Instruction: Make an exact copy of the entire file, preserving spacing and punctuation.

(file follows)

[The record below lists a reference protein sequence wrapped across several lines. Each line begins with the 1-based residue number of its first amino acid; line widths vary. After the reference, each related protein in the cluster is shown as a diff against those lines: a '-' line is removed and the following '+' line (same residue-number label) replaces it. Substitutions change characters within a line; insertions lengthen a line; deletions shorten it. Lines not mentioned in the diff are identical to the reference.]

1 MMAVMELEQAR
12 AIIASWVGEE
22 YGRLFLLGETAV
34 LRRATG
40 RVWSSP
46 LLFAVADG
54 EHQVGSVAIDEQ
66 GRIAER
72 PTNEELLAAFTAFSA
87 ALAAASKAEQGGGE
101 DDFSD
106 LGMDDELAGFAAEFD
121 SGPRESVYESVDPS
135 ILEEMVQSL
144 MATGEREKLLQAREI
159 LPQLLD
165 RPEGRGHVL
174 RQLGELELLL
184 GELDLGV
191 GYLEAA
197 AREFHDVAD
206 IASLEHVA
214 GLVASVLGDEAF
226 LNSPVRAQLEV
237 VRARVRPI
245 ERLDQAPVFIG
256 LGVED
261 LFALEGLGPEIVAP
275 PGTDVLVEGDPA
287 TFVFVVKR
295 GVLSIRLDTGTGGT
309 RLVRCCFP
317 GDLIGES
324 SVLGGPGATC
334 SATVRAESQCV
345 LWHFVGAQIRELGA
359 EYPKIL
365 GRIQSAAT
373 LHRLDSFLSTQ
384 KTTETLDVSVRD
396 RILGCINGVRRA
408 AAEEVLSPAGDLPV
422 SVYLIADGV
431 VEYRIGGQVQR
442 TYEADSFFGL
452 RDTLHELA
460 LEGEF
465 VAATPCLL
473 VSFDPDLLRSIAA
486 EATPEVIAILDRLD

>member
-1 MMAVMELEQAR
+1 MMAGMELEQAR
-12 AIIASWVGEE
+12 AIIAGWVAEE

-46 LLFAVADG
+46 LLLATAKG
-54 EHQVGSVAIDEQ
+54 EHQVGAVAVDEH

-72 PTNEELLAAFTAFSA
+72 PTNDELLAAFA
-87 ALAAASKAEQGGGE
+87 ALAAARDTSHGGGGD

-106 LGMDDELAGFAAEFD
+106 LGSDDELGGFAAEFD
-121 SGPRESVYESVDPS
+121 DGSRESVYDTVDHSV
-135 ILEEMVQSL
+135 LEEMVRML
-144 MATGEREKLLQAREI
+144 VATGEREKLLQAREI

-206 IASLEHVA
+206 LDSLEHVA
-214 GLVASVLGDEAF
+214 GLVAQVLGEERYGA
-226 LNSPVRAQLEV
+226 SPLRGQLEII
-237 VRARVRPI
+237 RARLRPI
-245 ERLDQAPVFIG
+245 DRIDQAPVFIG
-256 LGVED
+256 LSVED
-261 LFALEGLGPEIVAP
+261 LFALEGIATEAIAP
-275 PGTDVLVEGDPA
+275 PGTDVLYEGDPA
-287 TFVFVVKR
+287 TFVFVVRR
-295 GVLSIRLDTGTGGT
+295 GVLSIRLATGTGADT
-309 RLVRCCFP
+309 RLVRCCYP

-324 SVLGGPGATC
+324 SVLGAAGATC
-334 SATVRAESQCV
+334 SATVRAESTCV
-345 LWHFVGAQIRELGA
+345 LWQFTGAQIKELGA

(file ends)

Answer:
[The record below lists a reference protein sequence wrapped across several lines. Each line begins with the 1-based residue number of its first amino acid; line widths vary. After the reference, each related protein in the cluster is shown as a diff against those lines: a '-' line is removed and the following '+' line (same residue-number label) replaces it. Substitutions change characters within a line; insertions lengthen a line; deletions shorten it. Lines not mentioned in the diff are identical to the reference.]

1 MMAVMELEQAR
12 AIIASWVGEE
22 YGRLFLLGETAV
34 LRRATG
40 RVWSSP
46 LLFAVADG
54 EHQVGSVAIDEQ
66 GRIAER
72 PTNEELLAAFTAFSA
87 ALAAASKAEQGGGE
101 DDFSD
106 LGMDDELAGFAAEFD
121 SGPRESVYESVDPS
135 ILEEMVQSL
144 MATGEREKLLQAREI
159 LPQLLD
165 RPEGRGHVL
174 RQLGELELLL
184 GELDLGV
191 GYLEAA
197 AREFHDVAD
206 IASLEHVA
214 GLVASVLGDEAF
226 LNSPVRAQLEV
237 VRARVRPI
245 ERLDQAPVFIG
256 LGVED
261 LFALEGLGPEIVAP
275 PGTDVLVEGDPA
287 TFVFVVKR
295 GVLSIRLDTGTGGT
309 RLVRCCFP
317 GDLIGES
324 SVLGGPGATC
334 SATVRAESQCV
345 LWHFVGAQIRELGA
359 EYPKIL
365 GRIQSAAT
373 LHRLDSFLSTQ
384 KTTETLDVSVRD
396 RILGCINGVRRA
408 AAEEVLSPAGDLPV
422 SVYLIADGV
431 VEYRIGGQVQR
442 TYEADSFFGL
452 RDTLHELA
460 LEGEF
465 VAATPCLL
473 VSFDPDLLRSIAA
486 EATPEVIAILDRLD

>member
-1 MMAVMELEQAR
+1 MMAGMELEQAR
-12 AIIASWVGEE
+12 AIIAGWVAEE

-46 LLFAVADG
+46 LLLATAKG
-54 EHQVGSVAIDEQ
+54 EHQVGAVAVDEH

-72 PTNEELLAAFTAFSA
+72 PTNDELLAAFA
-87 ALAAASKAEQGGGE
+87 ALAAARDTSHGGGGD

-106 LGMDDELAGFAAEFD
+106 LGSDDELGGFAAEFD
-121 SGPRESVYESVDPS
+121 DGSRESVYDTVDHSV
-135 ILEEMVQSL
+135 LEEMVRML
-144 MATGEREKLLQAREI
+144 VATGEREKLLQAREI

-206 IASLEHVA
+206 LDSLEHVA
-214 GLVASVLGDEAF
+214 GLVAQVLGEERYGA
-226 LNSPVRAQLEV
+226 SPLRGQLEII
-237 VRARVRPI
+237 RARLRPI
-245 ERLDQAPVFIG
+245 DRIDQAPVFIG
-256 LGVED
+256 LSVED
-261 LFALEGLGPEIVAP
+261 LFALEGIATEAIAP
-275 PGTDVLVEGDPA
+275 PGTDVLYEGDPA
-287 TFVFVVKR
+287 TFVFVVRR
-295 GVLSIRLDTGTGGT
+295 GVLSIRLATGTGADT
-309 RLVRCCFP
+309 RLVRCCYP

-324 SVLGGPGATC
+324 SVLGAAGATC
-334 SATVRAESQCV
+334 SATVRAESTCV
-345 LWHFVGAQIRELGA
+345 LWQFTGAQIKELGA